Algeria in detail

Getting Around

Algeria is Africa's largest country, so distances can be vast and journey times very long. This is especially true in the southern desert regions where hundreds of kilometres of sand and rock can separate minor settlements. In the northern part of the country, where most people live, the transport network is much more comprehensive, and road, rail and air links are generally good.


Air Algérie ( offers extensive and reasonably priced domestic services, including flights to Tamanrasset and Ghardaïa. Its safety record is generally pretty good and flights are fairly punctual.

Tassili Airlines ( has an extensive domestic network linking most big northern cities with each other and Algiers with southern desert cities. For long-distance north–south travel, going by plane is by far the most comfortable, and safest, way to travel.


Travelling around Algeria is perfectly feasible, but roads linking northern cities can be busy and scary and distances very long in the south. Avoid cycling in the Sahara in the summer. It's possible that the authorities might forbid you from cycling in the Saharan regions at any time of year.


There are no navigable rivers in Algeria.


Long-distance buses are run by various regional companies and are usually reasonably comfortable. Routes go as far south as Tamanrasset. Try to buy your ticket at least a day ahead: less frequently serviced Saharan routes sell out. Bus service in the north is extensive and reaches most towns. Getting to archaeological sites by bus, however, can sometimes be difficult.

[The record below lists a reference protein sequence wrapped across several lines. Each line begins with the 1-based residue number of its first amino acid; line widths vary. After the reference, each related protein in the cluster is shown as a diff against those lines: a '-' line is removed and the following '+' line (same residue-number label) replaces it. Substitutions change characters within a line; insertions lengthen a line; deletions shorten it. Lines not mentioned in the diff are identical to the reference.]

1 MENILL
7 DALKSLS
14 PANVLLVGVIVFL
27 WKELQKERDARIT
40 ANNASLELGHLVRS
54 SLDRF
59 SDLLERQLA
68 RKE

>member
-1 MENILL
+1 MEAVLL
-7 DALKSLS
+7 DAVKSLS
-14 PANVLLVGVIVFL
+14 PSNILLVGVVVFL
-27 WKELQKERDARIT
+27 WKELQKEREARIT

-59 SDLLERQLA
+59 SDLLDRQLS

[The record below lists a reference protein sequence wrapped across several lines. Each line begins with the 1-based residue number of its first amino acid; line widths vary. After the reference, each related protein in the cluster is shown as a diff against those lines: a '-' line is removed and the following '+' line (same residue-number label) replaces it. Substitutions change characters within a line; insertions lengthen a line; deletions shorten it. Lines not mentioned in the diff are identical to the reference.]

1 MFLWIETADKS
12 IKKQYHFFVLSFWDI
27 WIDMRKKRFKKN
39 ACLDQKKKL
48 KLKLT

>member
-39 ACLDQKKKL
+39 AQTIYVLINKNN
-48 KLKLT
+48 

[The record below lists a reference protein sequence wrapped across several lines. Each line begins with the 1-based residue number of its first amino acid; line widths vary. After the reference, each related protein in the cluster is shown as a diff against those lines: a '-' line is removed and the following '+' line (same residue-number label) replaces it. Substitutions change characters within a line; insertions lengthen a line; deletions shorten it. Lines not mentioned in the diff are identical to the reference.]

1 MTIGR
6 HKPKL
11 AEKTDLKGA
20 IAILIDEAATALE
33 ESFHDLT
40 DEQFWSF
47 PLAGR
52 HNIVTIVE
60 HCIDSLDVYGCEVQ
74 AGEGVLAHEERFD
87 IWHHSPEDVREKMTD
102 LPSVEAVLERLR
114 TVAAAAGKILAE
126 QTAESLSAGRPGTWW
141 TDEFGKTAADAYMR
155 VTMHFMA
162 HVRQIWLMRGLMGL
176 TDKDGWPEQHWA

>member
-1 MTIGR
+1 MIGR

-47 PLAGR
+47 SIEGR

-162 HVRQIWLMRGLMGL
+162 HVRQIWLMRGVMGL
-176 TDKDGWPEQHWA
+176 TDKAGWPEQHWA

Car & Motorcycle

Driving yourself anywhere in the country theoretically requires an agency escort, but it's not strictly enforced in the north, even with numerous police checks. The Kabylie region in Algeria's northwest can be dangerous for unescorted nonresidents and you should never drive here after dark.

The main route across the Sahara is the Route du Hoggar, from Ghardaïa via El-Goléa and In Salah to Tamanrasset and on to the border and Arlit in Niger. The road is tar all the way to In Guezzam. Other less-used roads include the eastern Route du Tassili N'Ajjer, from Hassi Messaoud to Tamanrasset across the Grand Erg Oriental, and the Route du Tanezrouft, from Adrar to Borj Mokhtar near the Malian border. The latter two routes include sections of sandy track known as piste. For all these southern routes a tour agency escort is obligatory. Do not attempt any pistes without a sturdy 4WD.

In the north fuel stations are common. In the south fill up in all major towns as you won't find anything out in the desert. Fuel is very cheap (diesel is around DA14 per litre and petrol DH25 to DH30 per litre.

Note that Algerian drivers can often be reckless in the extreme and with generally good roads they can – and do – go very fast. Accidents are very common and over 3700 people died on Algerian roads in 2016. Expect lots of near misses.

Local Transport

Louages (share taxis) only operate in the north of the country. They are often more expensive than buses, but they're faster although that's not always a good thing!


SNTF (Société Nationale des Transports Ferroviaires; trains run from Algiers along the eastern line to Bejaia, Constantine and Annaba (seven to 10 hours) and along the western line to Oran (four to six hours) and from there to Tlemcen (2½ hours). Additional lines run south from Oran to Béchar and from Constantine to Touggourt.

The trains are fairly modern and are generally punctual and at least as fast as road travel.